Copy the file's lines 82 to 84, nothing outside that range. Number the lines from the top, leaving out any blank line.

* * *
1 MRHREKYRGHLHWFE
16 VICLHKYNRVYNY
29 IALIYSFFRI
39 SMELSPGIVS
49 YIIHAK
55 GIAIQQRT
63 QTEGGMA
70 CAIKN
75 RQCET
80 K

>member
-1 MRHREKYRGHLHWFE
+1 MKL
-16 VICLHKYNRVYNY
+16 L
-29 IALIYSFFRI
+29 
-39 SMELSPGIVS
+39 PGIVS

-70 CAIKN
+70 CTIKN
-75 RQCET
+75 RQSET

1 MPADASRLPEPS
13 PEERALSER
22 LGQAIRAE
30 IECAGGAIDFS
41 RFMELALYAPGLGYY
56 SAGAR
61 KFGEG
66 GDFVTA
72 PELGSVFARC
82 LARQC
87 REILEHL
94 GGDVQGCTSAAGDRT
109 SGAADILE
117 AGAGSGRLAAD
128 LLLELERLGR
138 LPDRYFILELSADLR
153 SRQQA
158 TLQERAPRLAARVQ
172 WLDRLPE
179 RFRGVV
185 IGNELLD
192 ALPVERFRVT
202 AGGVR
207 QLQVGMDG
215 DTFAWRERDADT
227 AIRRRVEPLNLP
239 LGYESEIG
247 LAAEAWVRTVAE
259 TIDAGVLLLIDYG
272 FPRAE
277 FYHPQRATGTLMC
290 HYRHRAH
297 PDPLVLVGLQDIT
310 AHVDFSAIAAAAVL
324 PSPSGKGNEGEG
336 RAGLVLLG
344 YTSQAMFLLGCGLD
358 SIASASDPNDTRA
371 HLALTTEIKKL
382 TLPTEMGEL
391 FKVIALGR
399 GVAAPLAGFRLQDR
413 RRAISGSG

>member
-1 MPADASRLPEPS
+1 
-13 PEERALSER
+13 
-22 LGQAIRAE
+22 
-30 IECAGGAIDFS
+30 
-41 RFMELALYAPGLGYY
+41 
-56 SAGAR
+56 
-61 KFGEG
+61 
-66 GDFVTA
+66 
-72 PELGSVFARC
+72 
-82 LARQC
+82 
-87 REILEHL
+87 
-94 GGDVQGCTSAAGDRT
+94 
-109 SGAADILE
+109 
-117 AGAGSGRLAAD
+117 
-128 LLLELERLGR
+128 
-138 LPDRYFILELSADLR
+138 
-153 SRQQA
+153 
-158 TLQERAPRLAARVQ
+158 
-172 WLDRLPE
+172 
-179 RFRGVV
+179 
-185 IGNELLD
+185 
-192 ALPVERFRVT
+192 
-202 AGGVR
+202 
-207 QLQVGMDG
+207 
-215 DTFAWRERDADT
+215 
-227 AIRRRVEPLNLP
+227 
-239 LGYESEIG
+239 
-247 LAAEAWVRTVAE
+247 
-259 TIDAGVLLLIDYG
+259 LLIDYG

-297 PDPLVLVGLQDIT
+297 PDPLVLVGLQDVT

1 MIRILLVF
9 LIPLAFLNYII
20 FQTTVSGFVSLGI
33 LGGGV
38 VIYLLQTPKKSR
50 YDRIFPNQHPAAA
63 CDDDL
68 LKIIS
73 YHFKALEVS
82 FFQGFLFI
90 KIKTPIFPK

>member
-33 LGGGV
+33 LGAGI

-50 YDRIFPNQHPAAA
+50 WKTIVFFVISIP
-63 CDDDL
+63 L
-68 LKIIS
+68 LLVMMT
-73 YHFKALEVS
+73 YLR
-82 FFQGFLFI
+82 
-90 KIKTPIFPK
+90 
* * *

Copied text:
-66 GDFVTA
+66 
-72 PELGSVFARC